Monday, April 15, 2019
JACKSON A Mississippi man who burned a cross in a predominantly African American neighborhood in Covington County pled guilty to federal charges on Friday.
On Oct. 24, 2017, Louie Bernard Revette and an unnamed co-conspirator constructed a wooden cross at the home of a juvenile victim in Seminary, Miss., using materials at or near the residence. They then erected the cross near the home and set it on fire.
In court on Apr. 12, Revette, who accepted a plea deal, admitted to the cross-burning, and confessed that he did it to intimidate and frighten the neighborhood's black residents because he knew the area had a history of cross-burnings.
"Terrorizing our neighbors and entire communities based on race is a federal crime that will be vigorously prosecuted by this office," U.S. Attorney Mike Hurst, who represents the Southern District of Mississippi, said in a U.S. Justice Department press release on Friday. "I applaud our law enforcement for quickly investigating and bringing this defendant to justice. There is no place in our state or our country for this type of hatred, and we will not tolerate individuals making others live in fear because of the color of their skin."
Revette's charges include one count of interference with housing rights, which is a federal civil-rights violation, and one count of using fire while committing a federal felony. He could face up to 20 years in prison and a $500,000 fine.
"While wounds are still healing from Mississippi's past, incidents such as this only serve as setbacks and should be fully condemned in every community," said Mississippi FBI Special Agent in Charge Christopher Freeze. "The FBI stands firm that those who commit these reprehensible crimes will be aggressively investigated and prosecuted."
Like his victim, Revette is from Seminary. The Justice Department only identified the victim as "M.H.," and did not identify the co-conspirator.
In the past, white supremacists and organizations like the Ku Klux Klan in Mississippi commonly burned crosses to intimidate and harass black Mississippians. On a single night in Vicksburg in 1964 at the height of the Civil Rights Movement, for instance, klansmen burned crosses at six different residences, and one at the Vicksburg National Military Park—which memorializes the Battle of Vicksburg between Confederate and Union armies in the Civil War.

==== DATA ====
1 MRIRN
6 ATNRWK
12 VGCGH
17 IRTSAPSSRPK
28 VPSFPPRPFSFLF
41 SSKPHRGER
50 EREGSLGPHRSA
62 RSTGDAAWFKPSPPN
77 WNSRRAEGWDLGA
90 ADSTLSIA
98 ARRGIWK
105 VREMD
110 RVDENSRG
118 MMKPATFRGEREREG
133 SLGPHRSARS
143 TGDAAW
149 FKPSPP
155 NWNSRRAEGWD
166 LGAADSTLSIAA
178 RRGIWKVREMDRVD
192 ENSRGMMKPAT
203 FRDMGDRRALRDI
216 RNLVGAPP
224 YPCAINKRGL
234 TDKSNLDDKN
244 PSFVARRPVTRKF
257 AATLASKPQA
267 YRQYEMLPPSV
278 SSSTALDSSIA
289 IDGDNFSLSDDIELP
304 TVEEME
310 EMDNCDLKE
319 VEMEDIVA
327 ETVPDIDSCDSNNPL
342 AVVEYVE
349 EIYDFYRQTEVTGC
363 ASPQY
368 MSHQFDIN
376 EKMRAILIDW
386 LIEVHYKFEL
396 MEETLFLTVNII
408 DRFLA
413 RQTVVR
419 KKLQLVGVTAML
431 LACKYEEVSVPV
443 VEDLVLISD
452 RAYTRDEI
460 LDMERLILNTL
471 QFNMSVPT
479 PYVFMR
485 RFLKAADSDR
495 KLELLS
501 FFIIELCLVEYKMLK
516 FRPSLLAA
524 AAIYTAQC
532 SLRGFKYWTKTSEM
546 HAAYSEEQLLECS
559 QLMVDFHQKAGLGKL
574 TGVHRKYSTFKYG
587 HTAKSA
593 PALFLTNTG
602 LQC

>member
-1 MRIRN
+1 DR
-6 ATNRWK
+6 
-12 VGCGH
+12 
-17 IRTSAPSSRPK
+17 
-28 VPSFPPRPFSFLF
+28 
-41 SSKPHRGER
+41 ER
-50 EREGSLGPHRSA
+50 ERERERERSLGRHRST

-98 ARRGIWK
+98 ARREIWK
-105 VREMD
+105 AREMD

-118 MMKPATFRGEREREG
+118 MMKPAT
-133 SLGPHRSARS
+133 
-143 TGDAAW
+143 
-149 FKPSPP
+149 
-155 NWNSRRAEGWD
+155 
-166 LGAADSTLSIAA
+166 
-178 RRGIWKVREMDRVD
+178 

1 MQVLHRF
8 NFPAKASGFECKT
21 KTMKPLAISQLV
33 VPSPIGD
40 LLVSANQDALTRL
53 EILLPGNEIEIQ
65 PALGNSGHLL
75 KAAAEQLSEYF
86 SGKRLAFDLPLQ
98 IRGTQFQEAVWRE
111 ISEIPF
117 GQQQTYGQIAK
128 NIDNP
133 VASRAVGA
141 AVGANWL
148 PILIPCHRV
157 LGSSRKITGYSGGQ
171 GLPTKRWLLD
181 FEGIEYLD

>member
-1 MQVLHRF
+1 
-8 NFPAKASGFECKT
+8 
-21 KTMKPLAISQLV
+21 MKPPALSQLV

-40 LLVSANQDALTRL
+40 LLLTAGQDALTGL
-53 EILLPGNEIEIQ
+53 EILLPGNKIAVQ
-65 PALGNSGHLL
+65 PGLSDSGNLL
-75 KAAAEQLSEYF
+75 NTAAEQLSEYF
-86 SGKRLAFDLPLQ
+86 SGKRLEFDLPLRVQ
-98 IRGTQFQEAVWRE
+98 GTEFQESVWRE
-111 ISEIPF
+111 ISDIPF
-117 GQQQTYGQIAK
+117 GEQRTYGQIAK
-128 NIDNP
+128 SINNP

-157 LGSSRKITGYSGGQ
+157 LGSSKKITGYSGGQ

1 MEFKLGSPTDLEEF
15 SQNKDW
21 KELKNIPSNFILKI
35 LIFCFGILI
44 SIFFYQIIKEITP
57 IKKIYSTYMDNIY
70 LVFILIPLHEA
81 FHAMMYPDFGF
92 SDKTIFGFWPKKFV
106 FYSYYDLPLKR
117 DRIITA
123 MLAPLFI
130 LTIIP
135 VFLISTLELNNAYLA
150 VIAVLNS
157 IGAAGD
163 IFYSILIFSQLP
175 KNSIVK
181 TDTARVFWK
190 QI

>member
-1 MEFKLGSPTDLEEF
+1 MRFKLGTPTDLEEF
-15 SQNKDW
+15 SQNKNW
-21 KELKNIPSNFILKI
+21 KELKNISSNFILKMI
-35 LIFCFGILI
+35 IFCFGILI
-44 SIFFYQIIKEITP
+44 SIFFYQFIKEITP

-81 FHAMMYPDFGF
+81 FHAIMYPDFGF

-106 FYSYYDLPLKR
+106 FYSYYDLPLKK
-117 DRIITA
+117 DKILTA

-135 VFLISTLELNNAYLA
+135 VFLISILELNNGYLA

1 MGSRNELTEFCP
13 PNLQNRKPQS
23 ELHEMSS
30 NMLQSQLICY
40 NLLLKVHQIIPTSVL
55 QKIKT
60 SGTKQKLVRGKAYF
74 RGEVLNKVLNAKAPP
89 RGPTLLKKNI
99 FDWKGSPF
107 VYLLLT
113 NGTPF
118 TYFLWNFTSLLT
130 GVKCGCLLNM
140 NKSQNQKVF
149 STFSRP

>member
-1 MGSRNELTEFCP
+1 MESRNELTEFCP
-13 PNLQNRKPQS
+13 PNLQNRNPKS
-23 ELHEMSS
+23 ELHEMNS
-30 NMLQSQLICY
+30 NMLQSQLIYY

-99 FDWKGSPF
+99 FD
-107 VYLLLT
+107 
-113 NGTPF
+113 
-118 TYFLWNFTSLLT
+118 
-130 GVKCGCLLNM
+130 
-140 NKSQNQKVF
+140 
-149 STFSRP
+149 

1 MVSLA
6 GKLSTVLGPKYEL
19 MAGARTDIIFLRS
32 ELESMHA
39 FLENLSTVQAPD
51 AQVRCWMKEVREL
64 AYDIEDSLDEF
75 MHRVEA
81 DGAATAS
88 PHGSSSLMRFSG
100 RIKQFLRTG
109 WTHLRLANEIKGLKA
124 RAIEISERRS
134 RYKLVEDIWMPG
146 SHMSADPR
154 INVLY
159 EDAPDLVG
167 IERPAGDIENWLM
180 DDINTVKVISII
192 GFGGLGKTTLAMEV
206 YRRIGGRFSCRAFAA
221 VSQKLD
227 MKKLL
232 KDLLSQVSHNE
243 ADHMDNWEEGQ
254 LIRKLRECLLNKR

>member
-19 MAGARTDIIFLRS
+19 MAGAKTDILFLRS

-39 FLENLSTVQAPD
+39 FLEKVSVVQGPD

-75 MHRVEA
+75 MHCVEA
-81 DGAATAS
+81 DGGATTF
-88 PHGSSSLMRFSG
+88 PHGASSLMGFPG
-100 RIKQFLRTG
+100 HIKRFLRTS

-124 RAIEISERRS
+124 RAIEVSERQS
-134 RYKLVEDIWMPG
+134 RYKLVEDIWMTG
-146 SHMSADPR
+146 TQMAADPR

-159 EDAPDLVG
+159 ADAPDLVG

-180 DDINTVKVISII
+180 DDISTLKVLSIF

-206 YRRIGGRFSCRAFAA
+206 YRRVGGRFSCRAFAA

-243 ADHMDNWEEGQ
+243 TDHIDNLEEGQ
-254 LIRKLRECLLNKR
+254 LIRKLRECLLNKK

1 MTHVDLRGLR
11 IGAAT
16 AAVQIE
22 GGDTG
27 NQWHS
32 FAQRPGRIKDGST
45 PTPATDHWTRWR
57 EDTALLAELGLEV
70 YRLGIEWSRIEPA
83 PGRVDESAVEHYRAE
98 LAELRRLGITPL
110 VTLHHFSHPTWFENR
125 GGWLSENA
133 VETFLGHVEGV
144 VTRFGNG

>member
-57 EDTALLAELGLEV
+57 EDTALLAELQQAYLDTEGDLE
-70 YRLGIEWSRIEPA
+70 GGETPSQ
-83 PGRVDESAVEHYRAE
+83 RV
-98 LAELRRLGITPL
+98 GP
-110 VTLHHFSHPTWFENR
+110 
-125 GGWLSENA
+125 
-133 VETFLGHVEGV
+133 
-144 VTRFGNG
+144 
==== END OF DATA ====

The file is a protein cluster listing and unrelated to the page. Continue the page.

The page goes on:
Though less common than they once were, cross-burnings have continued in Mississippi in the decades after the Civil Rights Movement. In June 1995, Valerie Bradley was still reeling from finding a cross burning outside her home just days earlier when two white youth arrived at her door and confessed at their parents' urging.
"They were literally in tears saying how sorry they were and said they didn't realize how serious what they did was," Bradley recalled in an interview with the Associated Press at the time. "They also admitted to burning another cross at a black family's home in Jackson in May."
In 1994, the Southern District charged two south Mississippi men after they burned a cross at the home of an interracial couple in Walthall County. In 2006, police arrested a white 16-year-old in Marshall County after he burned a cross at a black family's home.
In 1998, a white Virginia man burned a cross in a black neighbor's yard. Separately in Virginia that same year, two klansmen burned a cross at a Klan rally on private property. Prosecutors charged the men in both incidents under a Virginia law that prohibits cross-burning. With the help of free-speech attorney Rodney Smolla, the three men came together and filed a lawsuit, arguing that cross-burning was constitutionally protected free speech akin to flag-burning.
The case made its way to the U.S. Supreme Court, where Justice Clarence Thomas, the court's only African American member, questioned those claims.
"My fear is that there is no other purpose to the cross," Thomas said. "There was no communication, no particular message. It was intended to cause fear and terrorize a population."
Conservative Justice Antonin Scalia, who died in 2016, offered a suggestion: "Surely, one can burn a cross in the sanctity of one's bedroom."
The court found cross-burning illegal when done with an intent to intimidate, but not in all cases. For example, one justice noted, the state could not outlaw cross-burning on a film set as part of a production.
Thomas, despite his tough stance during oral arguments, dissented.
Last week, authorities in St. Landry Parish, La., charged a local deputy's son for setting fire to three historically black churches over a period of just 10 days. Each church was more than 100 years old. Like cross-burning, church-burning recalls the years of white supremacist terror and Jim Crow that followed the end of the Civil War.
Follow state reporter Ashton Pittman on Twitter @ashtonpittman. Send tips to firstname.lastname@example.org.